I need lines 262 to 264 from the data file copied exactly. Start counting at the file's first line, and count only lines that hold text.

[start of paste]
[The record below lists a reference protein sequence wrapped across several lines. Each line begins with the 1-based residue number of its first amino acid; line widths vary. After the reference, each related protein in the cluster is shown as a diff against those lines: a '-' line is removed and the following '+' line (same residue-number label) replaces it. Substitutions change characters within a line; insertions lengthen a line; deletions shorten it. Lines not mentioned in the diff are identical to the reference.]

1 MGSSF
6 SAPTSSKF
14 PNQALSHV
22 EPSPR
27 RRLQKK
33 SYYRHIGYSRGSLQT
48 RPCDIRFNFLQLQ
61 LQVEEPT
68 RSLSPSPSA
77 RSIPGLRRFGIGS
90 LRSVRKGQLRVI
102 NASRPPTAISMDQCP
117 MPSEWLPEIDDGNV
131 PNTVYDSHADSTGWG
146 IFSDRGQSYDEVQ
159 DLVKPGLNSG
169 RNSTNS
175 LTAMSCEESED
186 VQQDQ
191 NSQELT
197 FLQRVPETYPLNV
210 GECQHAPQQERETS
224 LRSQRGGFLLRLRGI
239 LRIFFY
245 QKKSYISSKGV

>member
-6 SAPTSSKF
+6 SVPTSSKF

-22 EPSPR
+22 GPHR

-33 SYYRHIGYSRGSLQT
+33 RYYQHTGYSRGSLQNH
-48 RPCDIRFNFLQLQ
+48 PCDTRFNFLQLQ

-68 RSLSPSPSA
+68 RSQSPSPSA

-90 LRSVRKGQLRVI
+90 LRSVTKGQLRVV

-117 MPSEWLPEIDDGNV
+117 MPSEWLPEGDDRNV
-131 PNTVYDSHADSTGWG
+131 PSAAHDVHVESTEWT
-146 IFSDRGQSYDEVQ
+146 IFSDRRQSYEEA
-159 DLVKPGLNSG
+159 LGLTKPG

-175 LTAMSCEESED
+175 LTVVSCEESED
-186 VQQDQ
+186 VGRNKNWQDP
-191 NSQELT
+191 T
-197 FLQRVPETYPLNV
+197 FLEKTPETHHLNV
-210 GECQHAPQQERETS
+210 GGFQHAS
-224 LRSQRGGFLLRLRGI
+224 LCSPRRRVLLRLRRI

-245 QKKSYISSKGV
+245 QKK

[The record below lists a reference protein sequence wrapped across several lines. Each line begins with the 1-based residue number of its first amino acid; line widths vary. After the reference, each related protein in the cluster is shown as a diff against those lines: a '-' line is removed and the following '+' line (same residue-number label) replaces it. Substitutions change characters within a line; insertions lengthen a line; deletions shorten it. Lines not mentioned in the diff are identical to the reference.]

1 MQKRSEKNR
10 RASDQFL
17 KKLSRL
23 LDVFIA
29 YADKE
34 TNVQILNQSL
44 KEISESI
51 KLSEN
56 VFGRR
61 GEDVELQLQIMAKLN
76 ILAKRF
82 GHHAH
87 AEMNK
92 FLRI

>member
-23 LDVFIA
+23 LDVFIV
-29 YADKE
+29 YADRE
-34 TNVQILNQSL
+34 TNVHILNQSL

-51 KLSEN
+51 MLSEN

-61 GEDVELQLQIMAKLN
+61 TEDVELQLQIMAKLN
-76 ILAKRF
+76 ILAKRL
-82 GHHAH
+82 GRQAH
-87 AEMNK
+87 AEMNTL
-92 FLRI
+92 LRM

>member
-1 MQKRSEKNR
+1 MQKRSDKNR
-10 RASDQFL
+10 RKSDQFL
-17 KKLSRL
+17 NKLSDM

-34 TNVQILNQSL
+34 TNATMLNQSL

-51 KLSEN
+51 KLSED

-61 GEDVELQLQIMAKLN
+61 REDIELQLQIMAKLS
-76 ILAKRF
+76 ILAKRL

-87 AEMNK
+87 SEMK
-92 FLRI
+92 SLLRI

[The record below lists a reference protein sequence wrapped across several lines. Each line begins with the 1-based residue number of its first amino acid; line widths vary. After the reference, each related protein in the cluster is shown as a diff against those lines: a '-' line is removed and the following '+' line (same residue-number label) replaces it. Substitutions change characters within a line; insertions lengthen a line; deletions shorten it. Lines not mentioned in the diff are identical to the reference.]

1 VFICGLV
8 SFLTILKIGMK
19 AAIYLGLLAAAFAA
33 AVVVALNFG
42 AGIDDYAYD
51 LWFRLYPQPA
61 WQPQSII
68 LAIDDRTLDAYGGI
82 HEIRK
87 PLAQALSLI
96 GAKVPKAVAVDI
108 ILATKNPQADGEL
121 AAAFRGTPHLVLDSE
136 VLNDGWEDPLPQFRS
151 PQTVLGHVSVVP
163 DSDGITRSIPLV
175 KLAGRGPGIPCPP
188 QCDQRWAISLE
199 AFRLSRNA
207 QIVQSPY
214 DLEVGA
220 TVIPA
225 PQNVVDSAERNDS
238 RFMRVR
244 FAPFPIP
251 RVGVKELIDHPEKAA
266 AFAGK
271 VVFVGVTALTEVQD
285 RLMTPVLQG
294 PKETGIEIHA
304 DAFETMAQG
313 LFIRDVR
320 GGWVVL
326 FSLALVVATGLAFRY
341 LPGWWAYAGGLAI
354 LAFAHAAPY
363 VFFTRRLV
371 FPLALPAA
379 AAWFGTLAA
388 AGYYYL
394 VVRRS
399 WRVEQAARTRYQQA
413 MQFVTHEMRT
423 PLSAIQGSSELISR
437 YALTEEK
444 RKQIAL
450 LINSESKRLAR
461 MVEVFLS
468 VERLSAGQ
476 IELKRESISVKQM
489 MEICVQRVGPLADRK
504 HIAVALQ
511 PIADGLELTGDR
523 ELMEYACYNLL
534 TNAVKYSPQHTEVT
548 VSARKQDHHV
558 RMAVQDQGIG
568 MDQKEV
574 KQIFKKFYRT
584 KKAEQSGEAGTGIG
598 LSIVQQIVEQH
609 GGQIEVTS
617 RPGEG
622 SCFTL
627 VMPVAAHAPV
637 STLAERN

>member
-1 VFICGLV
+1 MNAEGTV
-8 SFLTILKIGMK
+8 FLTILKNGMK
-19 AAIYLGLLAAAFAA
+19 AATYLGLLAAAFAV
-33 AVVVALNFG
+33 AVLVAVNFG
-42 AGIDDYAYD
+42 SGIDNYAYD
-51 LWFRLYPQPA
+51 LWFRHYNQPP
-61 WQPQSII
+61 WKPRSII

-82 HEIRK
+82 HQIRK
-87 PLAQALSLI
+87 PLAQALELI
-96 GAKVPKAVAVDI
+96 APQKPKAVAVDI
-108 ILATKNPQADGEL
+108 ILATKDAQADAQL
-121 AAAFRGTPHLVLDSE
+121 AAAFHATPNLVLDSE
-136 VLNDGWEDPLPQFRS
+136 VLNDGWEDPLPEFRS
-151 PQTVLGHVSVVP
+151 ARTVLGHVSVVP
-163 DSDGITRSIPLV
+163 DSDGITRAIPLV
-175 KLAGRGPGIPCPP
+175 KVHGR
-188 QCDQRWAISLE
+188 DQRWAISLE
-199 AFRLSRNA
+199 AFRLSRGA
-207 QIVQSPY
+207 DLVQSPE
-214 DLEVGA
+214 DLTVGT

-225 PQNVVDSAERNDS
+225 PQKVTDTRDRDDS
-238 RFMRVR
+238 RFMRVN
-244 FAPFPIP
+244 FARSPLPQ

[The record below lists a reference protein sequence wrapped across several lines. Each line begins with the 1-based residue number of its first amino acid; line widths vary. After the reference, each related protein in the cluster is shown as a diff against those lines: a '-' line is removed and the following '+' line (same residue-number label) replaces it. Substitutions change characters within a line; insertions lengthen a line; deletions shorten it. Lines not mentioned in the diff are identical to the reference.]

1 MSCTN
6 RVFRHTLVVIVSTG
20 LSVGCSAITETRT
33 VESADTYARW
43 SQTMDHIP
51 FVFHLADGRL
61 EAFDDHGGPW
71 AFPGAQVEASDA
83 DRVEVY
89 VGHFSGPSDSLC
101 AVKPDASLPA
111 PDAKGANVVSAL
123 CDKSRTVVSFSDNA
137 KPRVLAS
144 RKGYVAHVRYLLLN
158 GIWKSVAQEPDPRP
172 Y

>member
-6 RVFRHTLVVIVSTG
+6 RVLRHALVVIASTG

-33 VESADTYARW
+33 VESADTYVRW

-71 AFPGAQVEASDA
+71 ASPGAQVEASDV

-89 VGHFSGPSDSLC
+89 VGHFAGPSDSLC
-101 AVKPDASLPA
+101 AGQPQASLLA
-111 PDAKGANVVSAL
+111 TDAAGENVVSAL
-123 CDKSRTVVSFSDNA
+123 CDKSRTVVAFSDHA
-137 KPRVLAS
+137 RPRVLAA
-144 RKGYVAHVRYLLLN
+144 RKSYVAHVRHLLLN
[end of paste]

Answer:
-137 KPRVLAS
+137 RPRVLAA
-144 RKGYVAHVRYLLLN